The Way of Shadows by Brent Weeks

This week, while trying not to breath or move or cough, I listened to A Way of Shadows by Brent Weeks. It’s Book 1 in The Night Angel Trilogy.


When I first snagged this book from Audible, I thought it was a YA fantasy. It soon became apparent that it wasn’t. Instead, it is a dark and dirty story of life in the slums as characters do what they must to survive. There is a lot of violence, profanity and crudeness. There is some Game of Thrones type political intrigue as well as doing evil things for honor and duty. It’s rather a depressing world, but there is a string of optimism and determination that keeps it from being nihilistic.

The Story

Azoth was raised in the hard life of a guild rat in the slums. When he gets the chance, he escapes that life to become the apprentice of the city’s most accomplished assassin. He gets a new name, Kylar, and a new life, but he must learn how to navigate the dangers of politics and magic.

My Favorite Parts

The opening scene where Azoth is crawling around under the floor of a bar scrounging for coins. This scene is why I thought it was a YA at first. The character is a teen in the story and has a sense of duty to some of the younger kids in the guild.

Later, there is a scene where Momma K is trying to convince Kylar (aka Azoth) to give up his crush on Elene by offering him a prostitute who who looks like Elene. Kylar turns her down. I think this, more than any other scene showed Kylar’s character. He was sure of himself and his attraction to Elene was more than just lust.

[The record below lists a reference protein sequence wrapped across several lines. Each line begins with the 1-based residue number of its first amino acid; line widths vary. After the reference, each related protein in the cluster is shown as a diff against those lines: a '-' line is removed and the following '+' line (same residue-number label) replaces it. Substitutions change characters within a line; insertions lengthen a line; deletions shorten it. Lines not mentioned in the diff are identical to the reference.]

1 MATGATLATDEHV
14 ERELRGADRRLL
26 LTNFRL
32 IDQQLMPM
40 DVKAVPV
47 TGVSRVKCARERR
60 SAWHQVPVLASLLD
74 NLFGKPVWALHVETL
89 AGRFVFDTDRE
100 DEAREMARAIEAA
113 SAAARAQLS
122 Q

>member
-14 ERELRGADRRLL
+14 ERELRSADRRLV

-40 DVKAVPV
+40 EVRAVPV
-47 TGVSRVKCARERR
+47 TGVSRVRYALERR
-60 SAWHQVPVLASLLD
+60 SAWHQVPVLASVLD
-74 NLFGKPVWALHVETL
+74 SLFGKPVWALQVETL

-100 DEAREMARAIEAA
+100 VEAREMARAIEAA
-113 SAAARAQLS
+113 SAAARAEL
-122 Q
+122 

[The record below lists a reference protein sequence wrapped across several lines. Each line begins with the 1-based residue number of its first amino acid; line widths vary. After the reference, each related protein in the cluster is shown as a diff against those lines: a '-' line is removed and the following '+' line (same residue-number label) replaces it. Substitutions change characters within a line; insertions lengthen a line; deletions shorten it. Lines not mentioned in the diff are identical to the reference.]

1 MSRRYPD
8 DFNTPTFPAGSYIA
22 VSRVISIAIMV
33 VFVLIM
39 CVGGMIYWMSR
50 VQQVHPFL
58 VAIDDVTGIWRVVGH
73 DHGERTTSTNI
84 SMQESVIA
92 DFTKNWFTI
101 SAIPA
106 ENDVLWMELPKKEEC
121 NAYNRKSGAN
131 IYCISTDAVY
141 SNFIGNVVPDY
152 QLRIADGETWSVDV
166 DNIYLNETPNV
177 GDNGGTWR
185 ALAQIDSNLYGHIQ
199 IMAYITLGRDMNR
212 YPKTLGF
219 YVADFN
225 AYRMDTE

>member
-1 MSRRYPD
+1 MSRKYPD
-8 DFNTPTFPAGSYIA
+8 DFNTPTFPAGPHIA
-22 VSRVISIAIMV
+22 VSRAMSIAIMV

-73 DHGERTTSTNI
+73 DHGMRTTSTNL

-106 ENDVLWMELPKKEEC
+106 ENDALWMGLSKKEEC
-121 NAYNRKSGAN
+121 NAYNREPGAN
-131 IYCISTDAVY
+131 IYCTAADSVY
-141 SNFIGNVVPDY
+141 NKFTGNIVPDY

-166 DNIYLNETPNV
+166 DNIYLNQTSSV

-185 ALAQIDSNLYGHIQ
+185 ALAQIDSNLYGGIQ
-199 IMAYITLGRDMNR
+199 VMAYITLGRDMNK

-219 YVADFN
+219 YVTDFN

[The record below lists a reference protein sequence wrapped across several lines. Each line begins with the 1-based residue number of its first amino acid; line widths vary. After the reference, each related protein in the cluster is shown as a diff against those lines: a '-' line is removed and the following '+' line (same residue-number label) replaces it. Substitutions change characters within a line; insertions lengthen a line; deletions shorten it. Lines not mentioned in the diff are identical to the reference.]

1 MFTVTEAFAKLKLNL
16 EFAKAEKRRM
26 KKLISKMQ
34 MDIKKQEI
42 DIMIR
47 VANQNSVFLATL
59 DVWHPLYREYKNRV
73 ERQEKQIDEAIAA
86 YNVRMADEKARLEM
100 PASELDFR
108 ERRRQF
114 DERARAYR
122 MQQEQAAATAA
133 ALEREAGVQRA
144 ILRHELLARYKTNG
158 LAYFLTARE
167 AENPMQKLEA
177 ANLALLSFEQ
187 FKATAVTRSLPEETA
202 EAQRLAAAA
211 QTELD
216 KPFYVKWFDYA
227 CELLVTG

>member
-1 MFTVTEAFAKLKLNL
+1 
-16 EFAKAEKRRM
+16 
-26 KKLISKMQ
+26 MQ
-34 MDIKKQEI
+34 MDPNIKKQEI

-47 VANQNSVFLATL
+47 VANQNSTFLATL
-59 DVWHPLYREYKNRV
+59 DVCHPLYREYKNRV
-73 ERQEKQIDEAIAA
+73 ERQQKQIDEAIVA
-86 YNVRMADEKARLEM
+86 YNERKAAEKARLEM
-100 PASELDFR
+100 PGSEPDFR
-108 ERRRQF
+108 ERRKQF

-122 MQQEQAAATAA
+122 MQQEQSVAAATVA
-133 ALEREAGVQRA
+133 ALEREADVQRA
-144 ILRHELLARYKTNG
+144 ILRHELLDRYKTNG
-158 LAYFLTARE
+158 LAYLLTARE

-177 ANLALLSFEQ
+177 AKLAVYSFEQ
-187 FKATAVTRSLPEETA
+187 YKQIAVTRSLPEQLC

It’s so cute when Kylar and Elene finally discover the other is interested.

The scene when the witches took the dragons off the cliffs for the first time. It was like you could feel the adrenaline rush. I so want a dragon now.

The Great

The story kept my interest. It has good pacing and is well written.

There are so many layers and secrets that you have to pay attention to understand how each new layer or secret adds to the story.

Kylar (Azoth) doesn’t turn cold-hearted like everyone else. There’s a tiny bit of hope.

Even without a lot of description, the scenes with the witches and the dragons are vivid.

The Not So Great

The life of the characters is so depressing. It seems that everyone has allies, but no real friends. It’s a constant stream of lies and power struggles. If there wasn’t that bit of optimism that Kyler has, I wouldn’t have been able to get through it.

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